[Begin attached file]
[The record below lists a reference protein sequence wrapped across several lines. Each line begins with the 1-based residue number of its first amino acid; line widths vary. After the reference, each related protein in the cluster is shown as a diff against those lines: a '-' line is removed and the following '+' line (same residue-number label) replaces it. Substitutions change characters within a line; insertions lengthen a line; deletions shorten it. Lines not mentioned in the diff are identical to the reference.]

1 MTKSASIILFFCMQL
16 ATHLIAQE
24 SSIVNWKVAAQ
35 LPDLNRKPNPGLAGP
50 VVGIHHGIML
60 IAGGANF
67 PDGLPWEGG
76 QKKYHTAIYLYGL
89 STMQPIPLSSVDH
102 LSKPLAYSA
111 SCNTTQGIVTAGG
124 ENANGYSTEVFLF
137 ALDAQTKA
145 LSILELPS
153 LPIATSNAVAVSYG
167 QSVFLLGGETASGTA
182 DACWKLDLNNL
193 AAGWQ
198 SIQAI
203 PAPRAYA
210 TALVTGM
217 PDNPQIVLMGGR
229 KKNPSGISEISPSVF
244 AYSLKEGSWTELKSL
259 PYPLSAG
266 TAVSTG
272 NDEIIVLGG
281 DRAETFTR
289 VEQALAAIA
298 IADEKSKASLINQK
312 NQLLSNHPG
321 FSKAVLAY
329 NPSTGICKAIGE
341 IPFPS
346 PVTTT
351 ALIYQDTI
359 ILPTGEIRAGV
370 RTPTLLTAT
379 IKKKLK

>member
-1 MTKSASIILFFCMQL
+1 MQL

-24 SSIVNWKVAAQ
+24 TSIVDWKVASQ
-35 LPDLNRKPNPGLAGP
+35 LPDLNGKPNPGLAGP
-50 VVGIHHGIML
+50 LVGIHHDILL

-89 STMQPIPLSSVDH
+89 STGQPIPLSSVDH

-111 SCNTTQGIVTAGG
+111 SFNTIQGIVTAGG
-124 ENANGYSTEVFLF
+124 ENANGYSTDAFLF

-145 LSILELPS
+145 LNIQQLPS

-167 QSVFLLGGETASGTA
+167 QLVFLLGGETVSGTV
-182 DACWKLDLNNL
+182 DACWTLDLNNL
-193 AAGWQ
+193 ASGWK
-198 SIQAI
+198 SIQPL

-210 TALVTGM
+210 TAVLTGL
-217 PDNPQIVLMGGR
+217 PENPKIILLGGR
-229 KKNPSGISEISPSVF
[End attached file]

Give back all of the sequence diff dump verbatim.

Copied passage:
[The record below lists a reference protein sequence wrapped across several lines. Each line begins with the 1-based residue number of its first amino acid; line widths vary. After the reference, each related protein in the cluster is shown as a diff against those lines: a '-' line is removed and the following '+' line (same residue-number label) replaces it. Substitutions change characters within a line; insertions lengthen a line; deletions shorten it. Lines not mentioned in the diff are identical to the reference.]

1 MTKSASIILFFCMQL
16 ATHLIAQE
24 SSIVNWKVAAQ
35 LPDLNRKPNPGLAGP
50 VVGIHHGIML
60 IAGGANF
67 PDGLPWEGG
76 QKKYHTAIYLYGL
89 STMQPIPLSSVDH
102 LSKPLAYSA
111 SCNTTQGIVTAGG
124 ENANGYSTEVFLF
137 ALDAQTKA
145 LSILELPS
153 LPIATSNAVAVSYG
167 QSVFLLGGETASGTA
182 DACWKLDLNNL
193 AAGWQ
198 SIQAI
203 PAPRAYA
210 TALVTGM
217 PDNPQIVLMGGR
229 KKNPSGISEISPSVF
244 AYSLKEGSWTELKSL
259 PYPLSAG
266 TAVSTG
272 NDEIIVLGG
281 DRAETFTR
289 VEQALAAIA
298 IADEKSKASLINQK
312 NQLLSNHPG
321 FSKAVLAY
329 NPSTGICKAIGE
341 IPFPS
346 PVTTT
351 ALIYQDTI
359 ILPTGEIRAGV
370 RTPTLLTAT
379 IKKKLK

>member
-1 MTKSASIILFFCMQL
+1 MQL

-24 SSIVNWKVAAQ
+24 TSIVDWKVASQ
-35 LPDLNRKPNPGLAGP
+35 LPDLNGKPNPGLAGP
-50 VVGIHHGIML
+50 LVGIHHDILL

-89 STMQPIPLSSVDH
+89 STGQPIPLSSVDH

-111 SCNTTQGIVTAGG
+111 SFNTIQGIVTAGG
-124 ENANGYSTEVFLF
+124 ENANGYSTDAFLF

-145 LSILELPS
+145 LNIQQLPS

-167 QSVFLLGGETASGTA
+167 QLVFLLGGETVSGTV
-182 DACWKLDLNNL
+182 DACWTLDLNNL
-193 AAGWQ
+193 ASGWK
-198 SIQAI
+198 SIQPL

-210 TALVTGM
+210 TAVLTGL
-217 PDNPQIVLMGGR
+217 PENPKIILLGGR
-229 KKNPSGISEISPSVF